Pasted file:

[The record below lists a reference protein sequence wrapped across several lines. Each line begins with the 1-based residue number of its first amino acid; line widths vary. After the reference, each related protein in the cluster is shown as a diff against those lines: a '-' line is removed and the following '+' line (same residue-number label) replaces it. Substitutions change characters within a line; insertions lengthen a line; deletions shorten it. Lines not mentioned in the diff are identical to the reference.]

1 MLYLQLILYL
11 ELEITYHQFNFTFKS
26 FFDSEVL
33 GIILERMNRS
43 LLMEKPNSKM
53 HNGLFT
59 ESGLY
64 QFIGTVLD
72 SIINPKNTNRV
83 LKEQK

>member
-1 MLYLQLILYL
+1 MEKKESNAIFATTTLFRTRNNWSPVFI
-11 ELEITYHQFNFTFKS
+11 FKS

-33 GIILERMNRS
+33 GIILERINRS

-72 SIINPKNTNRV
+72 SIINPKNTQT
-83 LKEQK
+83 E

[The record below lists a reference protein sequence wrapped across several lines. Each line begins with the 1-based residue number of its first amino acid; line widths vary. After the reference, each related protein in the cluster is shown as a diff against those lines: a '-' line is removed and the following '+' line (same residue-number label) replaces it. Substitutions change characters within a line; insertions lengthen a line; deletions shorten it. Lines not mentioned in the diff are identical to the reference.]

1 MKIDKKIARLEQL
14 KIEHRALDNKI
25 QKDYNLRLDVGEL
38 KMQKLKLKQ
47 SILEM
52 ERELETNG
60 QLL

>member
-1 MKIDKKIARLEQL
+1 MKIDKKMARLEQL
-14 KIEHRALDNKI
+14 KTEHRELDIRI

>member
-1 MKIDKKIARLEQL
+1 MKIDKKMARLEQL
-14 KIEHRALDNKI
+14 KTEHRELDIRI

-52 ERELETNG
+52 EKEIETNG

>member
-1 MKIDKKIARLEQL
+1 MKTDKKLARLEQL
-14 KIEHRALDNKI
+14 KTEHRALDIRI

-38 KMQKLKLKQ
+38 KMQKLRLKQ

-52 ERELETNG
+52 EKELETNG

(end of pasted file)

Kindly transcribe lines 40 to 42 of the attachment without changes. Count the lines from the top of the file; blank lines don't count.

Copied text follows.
+14 KTEHRELDIRI

-52 ERELETNG
+52 EKEIETNG